Verbal war over Siachen: India hits back


9/17/2007 – The Indian government has lashed out at Pakistan for protesting New Delhi’s plans to throw open Siachen Glacier to tourists.

The Indian government, that controls a large chunk of the disputed Glacier has firmly told Pakistan that it does not need Islamabad’s permission to open the glacier to tourists as they are going to a part of India.

Earlier, Pakistan had registered its protest against the Indian government’s plan to throw open the Siachen Glacier to tourists.

Pakistan has summoned the Deputy High Commissioner to officially lodge their objection to India’s move.

Saltoro Ridge is “non-negotiable”

Earlier in a clear signal to Pakistan that the Siachen Glacier-Saltoro Ridge region will remain “non-negotiable”, India had decided to open the Glacier to civilian trekkers.
¼br> The Indian Army controls all of the 70-km-long Siachen glacier, as well as all of its tributary glaciers as well as the three main passes of the Saltoro Ridge immediately west of the glacier, thus holding on to the tactical advantage of higher ground. The Indian troops had occupied Saltoro Ridge Heights against daunting odds, under ‘Operation Meghdoot’ in April 1984.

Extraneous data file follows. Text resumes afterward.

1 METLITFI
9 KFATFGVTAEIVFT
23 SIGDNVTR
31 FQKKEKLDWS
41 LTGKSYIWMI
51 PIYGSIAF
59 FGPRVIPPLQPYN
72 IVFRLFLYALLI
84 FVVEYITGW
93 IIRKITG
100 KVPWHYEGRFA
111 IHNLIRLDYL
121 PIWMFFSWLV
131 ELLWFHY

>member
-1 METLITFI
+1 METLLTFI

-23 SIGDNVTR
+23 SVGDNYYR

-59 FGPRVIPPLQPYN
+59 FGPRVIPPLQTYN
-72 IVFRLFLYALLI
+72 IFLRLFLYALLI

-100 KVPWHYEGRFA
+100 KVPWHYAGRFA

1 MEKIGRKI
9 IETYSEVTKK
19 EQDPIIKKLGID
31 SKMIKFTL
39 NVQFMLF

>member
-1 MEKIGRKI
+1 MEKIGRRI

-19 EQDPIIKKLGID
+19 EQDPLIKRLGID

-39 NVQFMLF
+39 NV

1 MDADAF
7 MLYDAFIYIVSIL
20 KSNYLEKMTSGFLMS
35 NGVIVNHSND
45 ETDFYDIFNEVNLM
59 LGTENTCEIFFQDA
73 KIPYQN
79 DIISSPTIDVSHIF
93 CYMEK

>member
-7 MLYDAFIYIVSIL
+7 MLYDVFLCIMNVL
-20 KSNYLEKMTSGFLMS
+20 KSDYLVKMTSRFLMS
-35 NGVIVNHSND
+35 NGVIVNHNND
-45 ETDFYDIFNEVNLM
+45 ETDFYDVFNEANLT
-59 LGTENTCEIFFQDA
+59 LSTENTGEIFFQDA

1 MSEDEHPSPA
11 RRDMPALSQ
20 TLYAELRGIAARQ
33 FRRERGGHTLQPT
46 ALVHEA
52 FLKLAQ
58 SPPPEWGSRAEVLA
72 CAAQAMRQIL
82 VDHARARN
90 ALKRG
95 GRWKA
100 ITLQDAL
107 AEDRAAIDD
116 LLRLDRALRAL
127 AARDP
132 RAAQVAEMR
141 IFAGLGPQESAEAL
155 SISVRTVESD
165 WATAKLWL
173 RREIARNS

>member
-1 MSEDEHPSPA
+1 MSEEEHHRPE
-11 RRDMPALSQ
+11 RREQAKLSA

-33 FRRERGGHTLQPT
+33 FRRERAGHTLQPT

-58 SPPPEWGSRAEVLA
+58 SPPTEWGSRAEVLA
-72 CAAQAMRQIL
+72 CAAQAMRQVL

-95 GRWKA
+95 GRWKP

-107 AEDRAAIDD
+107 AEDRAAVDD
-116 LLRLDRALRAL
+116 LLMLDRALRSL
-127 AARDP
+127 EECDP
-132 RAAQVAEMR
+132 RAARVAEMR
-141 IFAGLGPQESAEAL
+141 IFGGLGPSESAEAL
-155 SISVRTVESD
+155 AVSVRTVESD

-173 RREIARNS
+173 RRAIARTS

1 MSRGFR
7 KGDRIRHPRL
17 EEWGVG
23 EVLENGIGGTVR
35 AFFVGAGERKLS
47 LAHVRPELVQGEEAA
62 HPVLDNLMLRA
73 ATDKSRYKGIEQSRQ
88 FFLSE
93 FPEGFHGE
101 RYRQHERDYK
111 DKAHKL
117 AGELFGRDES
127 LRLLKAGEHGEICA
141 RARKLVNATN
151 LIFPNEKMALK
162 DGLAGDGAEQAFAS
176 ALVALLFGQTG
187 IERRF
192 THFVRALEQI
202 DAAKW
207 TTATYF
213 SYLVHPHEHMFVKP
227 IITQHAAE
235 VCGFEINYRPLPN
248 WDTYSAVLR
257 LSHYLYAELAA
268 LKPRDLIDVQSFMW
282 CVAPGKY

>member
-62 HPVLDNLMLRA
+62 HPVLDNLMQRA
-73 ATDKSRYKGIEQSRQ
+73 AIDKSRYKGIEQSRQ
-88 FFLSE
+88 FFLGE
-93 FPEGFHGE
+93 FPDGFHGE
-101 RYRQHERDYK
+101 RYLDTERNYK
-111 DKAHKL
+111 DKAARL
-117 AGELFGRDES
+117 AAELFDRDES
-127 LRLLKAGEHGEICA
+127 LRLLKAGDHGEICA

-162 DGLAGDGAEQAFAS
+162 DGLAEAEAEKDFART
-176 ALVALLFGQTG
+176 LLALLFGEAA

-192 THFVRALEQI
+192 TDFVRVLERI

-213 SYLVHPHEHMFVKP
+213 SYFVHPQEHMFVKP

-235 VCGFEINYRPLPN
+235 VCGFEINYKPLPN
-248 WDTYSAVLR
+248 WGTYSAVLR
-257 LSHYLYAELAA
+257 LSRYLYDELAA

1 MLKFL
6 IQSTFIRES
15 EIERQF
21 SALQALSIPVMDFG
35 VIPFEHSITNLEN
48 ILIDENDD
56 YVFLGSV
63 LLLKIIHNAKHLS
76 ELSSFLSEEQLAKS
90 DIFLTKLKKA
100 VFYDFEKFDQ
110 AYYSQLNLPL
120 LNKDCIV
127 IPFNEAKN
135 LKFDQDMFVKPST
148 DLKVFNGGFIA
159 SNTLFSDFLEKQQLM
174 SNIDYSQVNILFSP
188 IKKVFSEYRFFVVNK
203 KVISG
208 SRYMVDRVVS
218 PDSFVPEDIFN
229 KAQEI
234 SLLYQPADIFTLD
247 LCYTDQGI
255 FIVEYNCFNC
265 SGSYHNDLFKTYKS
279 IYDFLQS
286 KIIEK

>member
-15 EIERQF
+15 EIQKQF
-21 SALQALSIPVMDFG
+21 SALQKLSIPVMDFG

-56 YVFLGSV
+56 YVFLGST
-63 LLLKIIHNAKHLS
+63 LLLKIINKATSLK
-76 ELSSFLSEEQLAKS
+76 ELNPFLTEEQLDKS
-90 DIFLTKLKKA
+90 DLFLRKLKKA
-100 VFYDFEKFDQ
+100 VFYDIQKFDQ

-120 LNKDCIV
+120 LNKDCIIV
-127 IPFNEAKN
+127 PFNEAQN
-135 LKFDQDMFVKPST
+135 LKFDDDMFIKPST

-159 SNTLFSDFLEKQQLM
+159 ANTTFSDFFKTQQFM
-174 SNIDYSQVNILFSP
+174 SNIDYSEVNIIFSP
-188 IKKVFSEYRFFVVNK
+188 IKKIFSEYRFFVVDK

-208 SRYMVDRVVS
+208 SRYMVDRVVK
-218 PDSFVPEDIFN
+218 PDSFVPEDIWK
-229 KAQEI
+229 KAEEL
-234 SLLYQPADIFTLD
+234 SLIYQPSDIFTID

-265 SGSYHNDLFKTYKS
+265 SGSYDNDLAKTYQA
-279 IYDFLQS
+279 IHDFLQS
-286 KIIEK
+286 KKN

The Army plans to organise trekking trips as part of “civilian adventure activities” to the world’s highest, coldest and costliest battlefield which has not been witnessing the earlier fierce artillery duels due to the ongoing Indo-Pak ceasefire. But Pakistan is opposed to the same, claiming that negotiations on Siachen are still on.

“The area remains a conflict zone and a reported move by India to open up Siachen for tourism could aggravate the situation with serious consequences,” says a statement by Pakistan Foreign Ministry spokesperson Tasneem Aslam.

TIMES NOW spoke to defence analyst Maroof Raza who says the glacier falls within Indian territory.

“Logically if you follow the Line of Control definition as per the Karachi agreementof 1949, the LOC brings the Siachen glacier into Indian territory – so technically we are right. We are in Indian territory, Pakistan has always made claims there but these claims are not based on any accurate data.”

The frenzy of activity at the glacial heights comes after joint talks yielded little. And India stands firm, saying the expedictions will take place on the Indian side for which it need not seek permission.

The Government’s proposal

Siachen – once the highest battlefield on earth – could now become a tourist attraction with the Government’s proposal to open the glacial heights to trekkers.